In recent years, ISKCON’s next generation—its youth—have begun to take more and more of an active role in Srila Prabhupada’s movement.
We’ve seen the Krishna Culture youth bus tour put on festivals all over North America, Kuli Melas bring youth together and educate them in a variety of skills, and the Pandava Sena youth group hold spiritual retreats annually. We’ve seen youth organize major events such as Toronto Rathayatra, Balarama Jayanti in France, and Festival of the Holy Name in Alachua, Florida.
Now, youth groups are cropping up at every major temple to help the local devotees. One of these is Jiv Jago in Houston, Texas, which took a spiritual road trip this summer to inspire its members.
The group formed in December 2005, when fifteen youth from Houston traveled on pilgrimage to the holy city of Mayapur, West Bengal with ISKCON guru Romapada Swami.
Although none of the youth knew how to sing kirtan or play instruments, the pilgrimage inspired them to learn harmonium and mridanga upon returning to ISKCON Houston. They began leading regular 7pm evening aratis, their energetic kirtans dramatically increased Sunday Feast participation, and they brought a shot of enthusiasm to home programs in the community.
Gelling as a tight-knit group, they became the Houston temple’s army, helping with outreach, organizing festivals and huge clean-ups of the temple, and even making prasadam sack lunches for underprivileged children as part of the city of Houston’s Meals on Wheels program.
Leading kirtan at Toronto Rathayatra
“Most of the devotees at the Houston temple have been consistently serving there for the past 25 to 30 years,” says Jiv Jago member Anish Pillai. “And as they grow older, and it becomes more difficult for them to carry out their service, it’s important that we’re there to support them, and to carry on Prabhupada’s mission into the future.”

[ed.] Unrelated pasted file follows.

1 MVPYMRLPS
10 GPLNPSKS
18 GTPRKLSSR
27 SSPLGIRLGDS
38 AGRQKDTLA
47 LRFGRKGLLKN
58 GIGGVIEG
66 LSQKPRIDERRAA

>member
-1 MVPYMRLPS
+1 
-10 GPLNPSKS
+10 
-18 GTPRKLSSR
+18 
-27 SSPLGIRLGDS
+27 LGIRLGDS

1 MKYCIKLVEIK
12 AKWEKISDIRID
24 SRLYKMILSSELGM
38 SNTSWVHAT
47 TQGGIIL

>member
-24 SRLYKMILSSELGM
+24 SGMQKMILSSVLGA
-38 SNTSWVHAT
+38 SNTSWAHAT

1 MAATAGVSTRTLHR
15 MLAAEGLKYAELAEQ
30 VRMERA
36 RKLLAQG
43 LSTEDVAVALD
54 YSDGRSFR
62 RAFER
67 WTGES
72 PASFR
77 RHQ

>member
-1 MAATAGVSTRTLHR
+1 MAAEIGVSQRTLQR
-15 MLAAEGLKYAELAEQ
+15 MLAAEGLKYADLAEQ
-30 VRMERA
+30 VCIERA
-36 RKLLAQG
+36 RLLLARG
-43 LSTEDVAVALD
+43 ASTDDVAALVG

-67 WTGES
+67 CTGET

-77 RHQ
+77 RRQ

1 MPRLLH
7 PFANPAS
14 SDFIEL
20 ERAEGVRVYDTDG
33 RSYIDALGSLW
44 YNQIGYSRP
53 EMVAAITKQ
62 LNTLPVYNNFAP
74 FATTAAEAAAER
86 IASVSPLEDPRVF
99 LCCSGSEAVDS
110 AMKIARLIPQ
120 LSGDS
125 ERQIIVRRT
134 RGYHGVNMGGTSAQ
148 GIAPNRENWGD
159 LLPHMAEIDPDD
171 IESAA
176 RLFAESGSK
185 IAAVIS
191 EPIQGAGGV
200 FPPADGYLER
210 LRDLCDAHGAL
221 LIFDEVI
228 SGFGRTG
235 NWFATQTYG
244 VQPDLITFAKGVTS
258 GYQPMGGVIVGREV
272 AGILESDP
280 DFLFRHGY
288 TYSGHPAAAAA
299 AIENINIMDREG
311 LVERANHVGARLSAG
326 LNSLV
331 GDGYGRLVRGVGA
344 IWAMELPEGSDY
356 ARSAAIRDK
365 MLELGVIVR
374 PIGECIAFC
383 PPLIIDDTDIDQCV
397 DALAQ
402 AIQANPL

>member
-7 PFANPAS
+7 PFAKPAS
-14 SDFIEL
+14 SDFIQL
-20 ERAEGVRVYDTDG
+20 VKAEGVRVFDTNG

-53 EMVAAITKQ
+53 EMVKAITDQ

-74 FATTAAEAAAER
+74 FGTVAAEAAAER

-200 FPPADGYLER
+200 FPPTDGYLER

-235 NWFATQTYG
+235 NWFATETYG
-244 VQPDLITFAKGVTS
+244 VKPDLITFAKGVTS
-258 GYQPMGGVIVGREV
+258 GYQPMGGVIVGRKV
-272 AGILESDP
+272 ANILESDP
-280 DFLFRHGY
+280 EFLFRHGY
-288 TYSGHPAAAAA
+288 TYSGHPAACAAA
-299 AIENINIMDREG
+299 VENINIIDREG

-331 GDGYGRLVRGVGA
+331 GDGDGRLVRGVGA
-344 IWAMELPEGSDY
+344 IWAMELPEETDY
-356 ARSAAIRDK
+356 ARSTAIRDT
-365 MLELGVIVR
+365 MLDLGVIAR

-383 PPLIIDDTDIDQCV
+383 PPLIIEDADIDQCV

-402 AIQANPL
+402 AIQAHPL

To keep themselves inspired in this goal, Jiv Jago attended the Pandava Sena youth retreat Following His Grace, held at ISKCON of Washington D.C. from July 19th to 24th. With senior devotee guest speakers and bonding spiritual experiences, it would encourage them to spread Krishna consciousness in ISKCON Founder Srila Prabhupada’s footsteps.
(Read about the Pandava Sena retreat here.)
But to add even more to the experience, they decided to drive, rather than fly to the event, visiting ISKCON temples along the way.
Milking cows at Murari Sevaka Farm in Tennessee
“The theme of the tour, like the retreat, was Following His Grace—visiting all the temples that Srila Prabhupada had established,” says Anish.
From July 10th through 31st, the group of sixteen youth, aged between 15 and 24, traveled along the East Coast of the United States. From Houston, they travelled to New Orleans; New Talavana farm, Mississippi; Murari Sevaka farm, Tennessee; Columbus, Ohio; and Gita Nagari farm, Pensylvania.
On the way back down they also visited New Jersey; Brooklyn, New York; Toronto; New Vrindaban farm, West Virginia, Washington D.C; Baltimore; Great Smoky Mountains National Park, on the Tennessee/North Carolina border; Atlanta; Alachua, Florida; and Pensacola Beach, Florida, before finally returning to Houston.
At the beautiful Murari Sevaka farm in Tennessee, many youth saw cows and experienced life within an ISKCON farm community for the first time. Delighted to get a chance to milk the cows and to feed them, they were left very impressed at the way in which the Murari-Sevaka devotees were able to sustain themselves by living off the land.